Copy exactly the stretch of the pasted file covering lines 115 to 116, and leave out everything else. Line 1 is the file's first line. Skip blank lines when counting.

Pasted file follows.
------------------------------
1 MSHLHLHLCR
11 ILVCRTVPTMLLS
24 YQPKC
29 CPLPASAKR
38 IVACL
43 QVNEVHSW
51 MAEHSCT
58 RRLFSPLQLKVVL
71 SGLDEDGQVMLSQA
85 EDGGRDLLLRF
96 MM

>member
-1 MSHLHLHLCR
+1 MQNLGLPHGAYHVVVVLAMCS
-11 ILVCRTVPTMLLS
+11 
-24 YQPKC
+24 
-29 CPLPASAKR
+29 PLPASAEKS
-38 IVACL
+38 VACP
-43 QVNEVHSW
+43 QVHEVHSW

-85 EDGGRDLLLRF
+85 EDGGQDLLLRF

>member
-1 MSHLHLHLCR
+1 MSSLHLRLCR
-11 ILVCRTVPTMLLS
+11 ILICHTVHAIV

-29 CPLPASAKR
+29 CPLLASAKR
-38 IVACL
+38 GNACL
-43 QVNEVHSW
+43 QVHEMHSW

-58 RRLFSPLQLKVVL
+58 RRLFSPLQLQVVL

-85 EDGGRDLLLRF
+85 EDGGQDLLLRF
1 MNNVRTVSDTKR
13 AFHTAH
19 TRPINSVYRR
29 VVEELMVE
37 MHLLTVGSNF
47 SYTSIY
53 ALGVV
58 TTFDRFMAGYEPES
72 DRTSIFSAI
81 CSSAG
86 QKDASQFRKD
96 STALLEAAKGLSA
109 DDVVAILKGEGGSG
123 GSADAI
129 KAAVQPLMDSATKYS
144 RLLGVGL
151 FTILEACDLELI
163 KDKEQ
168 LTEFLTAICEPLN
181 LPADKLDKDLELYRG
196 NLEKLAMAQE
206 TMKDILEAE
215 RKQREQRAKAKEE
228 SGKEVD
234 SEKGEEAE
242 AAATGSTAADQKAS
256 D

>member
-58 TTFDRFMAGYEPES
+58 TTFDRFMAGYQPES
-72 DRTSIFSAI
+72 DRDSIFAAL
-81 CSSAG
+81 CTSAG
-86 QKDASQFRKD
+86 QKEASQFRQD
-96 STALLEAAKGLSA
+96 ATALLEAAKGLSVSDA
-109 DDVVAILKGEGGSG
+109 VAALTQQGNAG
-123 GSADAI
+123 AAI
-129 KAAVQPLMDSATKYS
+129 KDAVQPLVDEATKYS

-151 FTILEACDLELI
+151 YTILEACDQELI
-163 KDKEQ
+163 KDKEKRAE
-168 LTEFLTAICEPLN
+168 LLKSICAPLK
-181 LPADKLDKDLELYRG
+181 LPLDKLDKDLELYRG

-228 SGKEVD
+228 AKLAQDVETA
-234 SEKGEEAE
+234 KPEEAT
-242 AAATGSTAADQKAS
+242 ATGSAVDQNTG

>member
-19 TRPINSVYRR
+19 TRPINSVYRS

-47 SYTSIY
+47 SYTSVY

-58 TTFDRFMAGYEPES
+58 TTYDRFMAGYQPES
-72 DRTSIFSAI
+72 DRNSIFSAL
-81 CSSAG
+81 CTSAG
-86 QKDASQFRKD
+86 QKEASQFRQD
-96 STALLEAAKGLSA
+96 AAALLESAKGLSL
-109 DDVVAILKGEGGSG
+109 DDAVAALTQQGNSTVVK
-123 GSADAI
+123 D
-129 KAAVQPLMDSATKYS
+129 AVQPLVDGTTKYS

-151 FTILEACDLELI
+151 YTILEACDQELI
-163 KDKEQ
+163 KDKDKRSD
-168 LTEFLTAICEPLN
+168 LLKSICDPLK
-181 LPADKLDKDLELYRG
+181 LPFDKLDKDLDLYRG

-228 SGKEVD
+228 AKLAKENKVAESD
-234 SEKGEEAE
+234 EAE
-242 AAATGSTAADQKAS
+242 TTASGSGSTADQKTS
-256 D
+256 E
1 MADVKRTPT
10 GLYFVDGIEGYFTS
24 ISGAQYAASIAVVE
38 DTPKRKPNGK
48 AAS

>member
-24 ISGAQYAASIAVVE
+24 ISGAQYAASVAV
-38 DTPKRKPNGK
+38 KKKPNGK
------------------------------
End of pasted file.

-109 DDVVAILKGEGGSG
+109 DDAVAALTQQGNSTVVK